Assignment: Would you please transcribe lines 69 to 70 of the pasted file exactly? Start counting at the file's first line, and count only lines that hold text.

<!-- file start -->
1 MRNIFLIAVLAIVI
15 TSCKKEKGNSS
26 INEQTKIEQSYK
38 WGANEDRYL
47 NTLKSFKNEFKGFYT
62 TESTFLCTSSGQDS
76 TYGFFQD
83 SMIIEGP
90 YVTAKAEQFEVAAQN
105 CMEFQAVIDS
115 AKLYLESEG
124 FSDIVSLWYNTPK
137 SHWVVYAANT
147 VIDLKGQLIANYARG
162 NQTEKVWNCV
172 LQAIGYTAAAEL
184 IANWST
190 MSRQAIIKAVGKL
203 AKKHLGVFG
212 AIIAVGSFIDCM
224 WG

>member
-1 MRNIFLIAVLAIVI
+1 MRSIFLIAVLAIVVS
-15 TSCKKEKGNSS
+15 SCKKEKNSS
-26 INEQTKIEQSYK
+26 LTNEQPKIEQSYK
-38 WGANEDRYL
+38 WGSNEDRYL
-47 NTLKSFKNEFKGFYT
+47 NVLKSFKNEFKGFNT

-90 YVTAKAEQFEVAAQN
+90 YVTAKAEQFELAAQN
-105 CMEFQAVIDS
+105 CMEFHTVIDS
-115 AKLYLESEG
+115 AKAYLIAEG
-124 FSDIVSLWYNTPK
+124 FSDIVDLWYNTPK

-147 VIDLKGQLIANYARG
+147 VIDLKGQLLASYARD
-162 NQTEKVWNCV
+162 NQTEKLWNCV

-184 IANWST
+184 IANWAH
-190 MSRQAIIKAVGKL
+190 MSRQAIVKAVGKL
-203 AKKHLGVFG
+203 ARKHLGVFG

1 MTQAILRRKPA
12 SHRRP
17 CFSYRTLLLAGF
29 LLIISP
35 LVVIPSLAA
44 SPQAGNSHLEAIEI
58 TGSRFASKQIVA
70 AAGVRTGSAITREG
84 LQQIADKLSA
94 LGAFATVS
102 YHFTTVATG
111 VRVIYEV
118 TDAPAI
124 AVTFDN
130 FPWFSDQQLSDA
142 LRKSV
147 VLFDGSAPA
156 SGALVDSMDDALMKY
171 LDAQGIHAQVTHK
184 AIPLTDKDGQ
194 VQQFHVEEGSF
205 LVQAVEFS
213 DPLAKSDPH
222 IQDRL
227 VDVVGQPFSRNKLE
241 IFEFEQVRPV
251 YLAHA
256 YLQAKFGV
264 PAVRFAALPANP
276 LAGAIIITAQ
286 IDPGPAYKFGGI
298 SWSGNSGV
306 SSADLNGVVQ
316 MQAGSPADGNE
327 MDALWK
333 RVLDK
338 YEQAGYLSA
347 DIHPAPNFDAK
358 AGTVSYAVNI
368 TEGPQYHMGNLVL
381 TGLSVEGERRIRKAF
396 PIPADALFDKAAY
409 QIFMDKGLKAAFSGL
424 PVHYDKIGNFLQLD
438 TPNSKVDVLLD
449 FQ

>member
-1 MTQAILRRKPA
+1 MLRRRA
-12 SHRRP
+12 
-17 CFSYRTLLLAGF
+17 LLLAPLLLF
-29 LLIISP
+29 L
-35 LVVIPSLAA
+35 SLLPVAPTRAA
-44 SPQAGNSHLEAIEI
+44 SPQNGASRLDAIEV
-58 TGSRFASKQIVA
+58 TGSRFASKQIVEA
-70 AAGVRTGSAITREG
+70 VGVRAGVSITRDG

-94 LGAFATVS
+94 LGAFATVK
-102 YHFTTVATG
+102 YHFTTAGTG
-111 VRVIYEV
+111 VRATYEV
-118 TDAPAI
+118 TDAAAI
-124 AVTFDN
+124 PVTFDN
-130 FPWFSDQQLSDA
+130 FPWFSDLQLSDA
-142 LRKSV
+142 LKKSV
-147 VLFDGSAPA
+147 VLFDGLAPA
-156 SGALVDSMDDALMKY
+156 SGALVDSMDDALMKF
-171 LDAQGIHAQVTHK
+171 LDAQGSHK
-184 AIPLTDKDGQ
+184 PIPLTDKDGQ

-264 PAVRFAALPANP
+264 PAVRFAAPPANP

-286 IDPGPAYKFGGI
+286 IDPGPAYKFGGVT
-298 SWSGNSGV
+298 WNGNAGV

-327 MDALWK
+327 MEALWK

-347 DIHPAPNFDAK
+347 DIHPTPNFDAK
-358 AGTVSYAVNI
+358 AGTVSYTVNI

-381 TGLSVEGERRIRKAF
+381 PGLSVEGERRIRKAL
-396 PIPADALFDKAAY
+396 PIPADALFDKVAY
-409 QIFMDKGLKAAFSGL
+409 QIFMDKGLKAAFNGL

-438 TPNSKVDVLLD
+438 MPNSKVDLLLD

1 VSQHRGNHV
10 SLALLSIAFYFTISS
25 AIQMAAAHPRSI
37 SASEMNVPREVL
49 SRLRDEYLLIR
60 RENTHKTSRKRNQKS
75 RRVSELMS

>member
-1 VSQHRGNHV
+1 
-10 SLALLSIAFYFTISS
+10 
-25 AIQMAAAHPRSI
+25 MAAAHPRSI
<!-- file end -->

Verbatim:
171 LDAQGIHAQVTHK
184 AIPLTDKDGQ